In 1832 Almon joined William Lawson*, William Blowers Bliss, Andrew Belcher, James William Johnston, James Boyle Uniacke*, and others to establish the Bank of Nova Scotia; Almon became a member of its first board of directors and in 1837 became its president. The bank established a branch in Windsor in 1832 and branches in Pictou, Yarmouth, Annapolis, and Liverpool in 1839. During this period the bank also made financial arrangements with the Baring Brothers in London and with the Merchant’s Bank of Boston, as well as with banks in New York, Portland, Maine, Saint John, N.B., and Montreal. This proved to be the limit of its expansion; during the depression of the early 1850s the bank closed its branches in Windsor, Annapolis, and Liverpool. One reason for its failure to grow was revealed by Almon on 28 July 1870 when he disclosed that James Forman, cashier of the bank since 1832, had embezzled $315,000 from the bank during a lengthy period of time. Evidence produced in a suit brought by the bank against Forman’s sureties indicated that Forman had carried out his defalcations since 1844. Almon, who was ill and virtually blind, had probably been unable to provide much leadership for some time. In September 1870 he resigned on the grounds that he was unable to sign the notes of the bank as required by law. It would seem obvious that he was incapable of handling any problems created by the loss of funds and any resulting loss of public confidence. The possibility exists that the bank might have been better served if he had resigned before 1870.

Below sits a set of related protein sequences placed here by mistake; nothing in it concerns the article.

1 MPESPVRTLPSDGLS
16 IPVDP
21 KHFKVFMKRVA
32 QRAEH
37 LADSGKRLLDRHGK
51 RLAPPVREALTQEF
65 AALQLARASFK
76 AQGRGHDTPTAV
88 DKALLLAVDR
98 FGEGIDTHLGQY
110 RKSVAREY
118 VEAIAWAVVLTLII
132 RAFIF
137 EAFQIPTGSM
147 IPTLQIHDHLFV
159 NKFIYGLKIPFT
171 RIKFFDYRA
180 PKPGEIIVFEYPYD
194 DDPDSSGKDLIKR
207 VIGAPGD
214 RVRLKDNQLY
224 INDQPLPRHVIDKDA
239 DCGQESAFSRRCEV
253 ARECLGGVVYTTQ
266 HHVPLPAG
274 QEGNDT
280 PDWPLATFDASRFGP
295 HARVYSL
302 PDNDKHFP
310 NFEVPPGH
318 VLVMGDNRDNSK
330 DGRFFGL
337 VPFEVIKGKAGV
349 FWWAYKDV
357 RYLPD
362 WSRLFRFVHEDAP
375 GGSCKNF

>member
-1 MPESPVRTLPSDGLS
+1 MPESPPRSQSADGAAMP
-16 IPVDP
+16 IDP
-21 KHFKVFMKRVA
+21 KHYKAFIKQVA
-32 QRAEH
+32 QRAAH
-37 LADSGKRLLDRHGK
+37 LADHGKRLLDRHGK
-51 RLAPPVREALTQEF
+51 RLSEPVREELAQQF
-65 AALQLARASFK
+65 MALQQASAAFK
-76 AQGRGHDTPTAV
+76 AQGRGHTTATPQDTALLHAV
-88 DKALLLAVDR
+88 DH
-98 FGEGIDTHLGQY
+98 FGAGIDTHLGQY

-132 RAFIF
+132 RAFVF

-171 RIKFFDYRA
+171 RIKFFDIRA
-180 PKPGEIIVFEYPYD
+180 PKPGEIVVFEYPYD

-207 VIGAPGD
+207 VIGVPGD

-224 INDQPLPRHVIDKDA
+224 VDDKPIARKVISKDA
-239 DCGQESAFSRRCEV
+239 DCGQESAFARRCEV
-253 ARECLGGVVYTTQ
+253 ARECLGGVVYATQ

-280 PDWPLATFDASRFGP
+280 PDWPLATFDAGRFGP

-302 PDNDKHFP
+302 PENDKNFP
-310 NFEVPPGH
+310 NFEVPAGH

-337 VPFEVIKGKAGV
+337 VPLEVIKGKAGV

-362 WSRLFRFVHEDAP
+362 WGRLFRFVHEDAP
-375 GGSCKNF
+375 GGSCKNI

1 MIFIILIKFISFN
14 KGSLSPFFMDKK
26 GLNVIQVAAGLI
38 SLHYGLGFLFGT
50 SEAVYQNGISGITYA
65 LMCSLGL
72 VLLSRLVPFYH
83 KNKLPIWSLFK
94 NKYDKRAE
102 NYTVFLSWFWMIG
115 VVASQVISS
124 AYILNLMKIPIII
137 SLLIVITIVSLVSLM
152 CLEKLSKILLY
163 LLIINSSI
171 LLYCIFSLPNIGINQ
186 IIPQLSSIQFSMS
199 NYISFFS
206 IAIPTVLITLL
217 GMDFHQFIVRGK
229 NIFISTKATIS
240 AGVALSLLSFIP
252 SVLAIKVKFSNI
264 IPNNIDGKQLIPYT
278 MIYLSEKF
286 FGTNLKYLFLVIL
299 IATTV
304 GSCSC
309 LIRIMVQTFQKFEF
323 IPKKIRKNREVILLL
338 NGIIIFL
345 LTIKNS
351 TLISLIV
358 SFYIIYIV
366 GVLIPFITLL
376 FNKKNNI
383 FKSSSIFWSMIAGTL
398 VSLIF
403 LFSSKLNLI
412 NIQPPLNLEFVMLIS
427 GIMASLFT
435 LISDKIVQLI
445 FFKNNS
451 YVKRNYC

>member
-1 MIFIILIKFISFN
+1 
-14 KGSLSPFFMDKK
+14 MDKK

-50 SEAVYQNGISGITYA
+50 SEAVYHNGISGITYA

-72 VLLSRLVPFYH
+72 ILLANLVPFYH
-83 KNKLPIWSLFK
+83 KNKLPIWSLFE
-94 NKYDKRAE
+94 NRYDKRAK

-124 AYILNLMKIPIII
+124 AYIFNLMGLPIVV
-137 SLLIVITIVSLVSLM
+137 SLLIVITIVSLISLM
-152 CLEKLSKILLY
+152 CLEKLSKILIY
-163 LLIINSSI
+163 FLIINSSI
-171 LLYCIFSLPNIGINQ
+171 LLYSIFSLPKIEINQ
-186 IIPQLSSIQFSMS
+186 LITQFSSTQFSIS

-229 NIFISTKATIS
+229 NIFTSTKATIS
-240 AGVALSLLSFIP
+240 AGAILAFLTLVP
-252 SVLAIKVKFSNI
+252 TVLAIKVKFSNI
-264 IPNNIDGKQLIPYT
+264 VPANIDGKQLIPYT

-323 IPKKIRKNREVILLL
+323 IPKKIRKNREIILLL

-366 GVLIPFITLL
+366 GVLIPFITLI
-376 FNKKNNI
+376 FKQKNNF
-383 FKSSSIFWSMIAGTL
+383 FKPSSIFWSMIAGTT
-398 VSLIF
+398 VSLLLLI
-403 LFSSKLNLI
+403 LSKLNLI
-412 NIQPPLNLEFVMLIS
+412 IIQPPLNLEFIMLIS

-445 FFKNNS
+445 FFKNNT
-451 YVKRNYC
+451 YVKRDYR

During his lifetime Almon built up an estate which, at his death, was evaluated at $616,000. Of this sum, $152,735 was invested in the United States, particularly in government bonds, and in insurance and banking stocks. He also held stock in several banks and public utilities in Newfoundland, Prince Edward Island, New Brunswick, and Quebec. Of the sum invested in his own province, $261,000 was in the form of mortgages and notes of hand. His chief investment in provincial manufacturing was through an American company which operated a coal mine in Pictou County and in a British firm, the Acadia Iron Company. The range of his investments indicates that he wanted an assured return which would provide protection against fluctuations in the provincial economy. His own reluctance to invest directly in provincial companies probably helps explain why the Bank of Nova Scotia did not become involved in the growth of the provincial economy in the mid-1850s.